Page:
What I loved - Siri Hustvedt

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What I loved - Siri Hustvedt

Post by Graham on Tue Mar 27, 2018 9:33 pm

I cannot praise this novel highly enough. It is not what it seems. The first of three parts covers the early adult years of a handful of New York intellectuals and their children. In another author’s hands this would send me to sleep but Hustvedt is never less than absorbing. I could not initially put my finger on what she does that is different from say Foulds or Abrams. Like them Hustvedt can linger on physical detail and descriptions of inner turmoil but eventually I realised that here everything is important and builds towards the crux of the story. It is like a bread trail of crumbs that one-by-one become more blood-spattered. Their quirky domesticity lurches into tragedy in the second part and from here the unease expands until in the final section the merely sinister evolves into paranoia and life-threatening danger. It is a serious and learned book, but it has the pace of a thriller and although there are multiple romances it is decidedly not a feel-good book. It is a page-turner but at the same time, especially in the first section, I wanted to dwell with these people and for the story not to stop.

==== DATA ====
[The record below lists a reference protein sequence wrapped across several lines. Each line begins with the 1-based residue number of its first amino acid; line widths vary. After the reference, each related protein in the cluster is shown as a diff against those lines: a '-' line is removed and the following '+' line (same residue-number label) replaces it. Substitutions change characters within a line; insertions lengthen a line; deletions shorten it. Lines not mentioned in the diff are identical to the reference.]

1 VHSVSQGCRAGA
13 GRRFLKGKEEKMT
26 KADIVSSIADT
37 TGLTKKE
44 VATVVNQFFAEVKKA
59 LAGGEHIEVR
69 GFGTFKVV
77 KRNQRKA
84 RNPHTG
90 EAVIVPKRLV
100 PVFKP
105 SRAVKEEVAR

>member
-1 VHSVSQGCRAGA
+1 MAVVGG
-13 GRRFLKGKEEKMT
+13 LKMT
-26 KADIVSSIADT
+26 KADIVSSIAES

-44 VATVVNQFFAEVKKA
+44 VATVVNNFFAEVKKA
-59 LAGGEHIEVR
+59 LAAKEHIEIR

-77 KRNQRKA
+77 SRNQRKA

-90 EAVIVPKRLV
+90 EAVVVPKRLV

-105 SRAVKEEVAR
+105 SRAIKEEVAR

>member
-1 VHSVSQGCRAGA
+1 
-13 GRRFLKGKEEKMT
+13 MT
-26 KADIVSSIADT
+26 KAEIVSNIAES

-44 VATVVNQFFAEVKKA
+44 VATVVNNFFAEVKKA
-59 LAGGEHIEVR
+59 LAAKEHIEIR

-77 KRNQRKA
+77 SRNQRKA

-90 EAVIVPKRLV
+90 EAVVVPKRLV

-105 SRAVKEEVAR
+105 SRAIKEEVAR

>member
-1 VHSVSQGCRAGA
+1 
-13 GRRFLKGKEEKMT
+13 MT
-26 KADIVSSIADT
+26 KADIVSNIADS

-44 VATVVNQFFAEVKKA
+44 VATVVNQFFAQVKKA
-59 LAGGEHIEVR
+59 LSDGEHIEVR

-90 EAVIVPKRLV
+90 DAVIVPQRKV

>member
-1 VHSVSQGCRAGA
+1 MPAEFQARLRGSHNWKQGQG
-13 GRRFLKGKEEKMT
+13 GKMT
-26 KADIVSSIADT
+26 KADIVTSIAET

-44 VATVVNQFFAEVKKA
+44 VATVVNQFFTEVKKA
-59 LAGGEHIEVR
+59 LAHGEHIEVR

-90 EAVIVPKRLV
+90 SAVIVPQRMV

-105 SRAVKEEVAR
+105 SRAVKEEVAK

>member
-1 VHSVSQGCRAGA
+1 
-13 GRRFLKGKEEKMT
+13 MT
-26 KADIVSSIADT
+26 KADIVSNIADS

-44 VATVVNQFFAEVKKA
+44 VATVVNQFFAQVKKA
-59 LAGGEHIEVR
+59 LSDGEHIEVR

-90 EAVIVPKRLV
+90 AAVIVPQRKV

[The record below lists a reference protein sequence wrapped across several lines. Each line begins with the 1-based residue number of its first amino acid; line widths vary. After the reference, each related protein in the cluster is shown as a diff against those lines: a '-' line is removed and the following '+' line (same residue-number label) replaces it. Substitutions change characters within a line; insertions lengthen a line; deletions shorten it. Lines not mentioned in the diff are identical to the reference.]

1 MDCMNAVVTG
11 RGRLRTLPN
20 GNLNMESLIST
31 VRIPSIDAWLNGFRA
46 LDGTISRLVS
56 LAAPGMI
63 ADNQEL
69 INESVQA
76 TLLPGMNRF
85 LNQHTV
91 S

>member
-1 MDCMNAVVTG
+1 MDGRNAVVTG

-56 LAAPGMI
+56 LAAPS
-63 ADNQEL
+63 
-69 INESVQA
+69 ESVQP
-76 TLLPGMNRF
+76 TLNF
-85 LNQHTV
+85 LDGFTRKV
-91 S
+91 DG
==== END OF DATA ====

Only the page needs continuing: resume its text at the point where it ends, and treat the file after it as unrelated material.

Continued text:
Maybe you want to know the story line. It would be difficult to describe it in any more detail without spoilers. Psychopathic personalities loom large and the world of the intellectual and the serious artist intersects with the low-life milieu you might associate with Andy Warhol and Lou Reed.

Hustved is my new favourite author.

Graham
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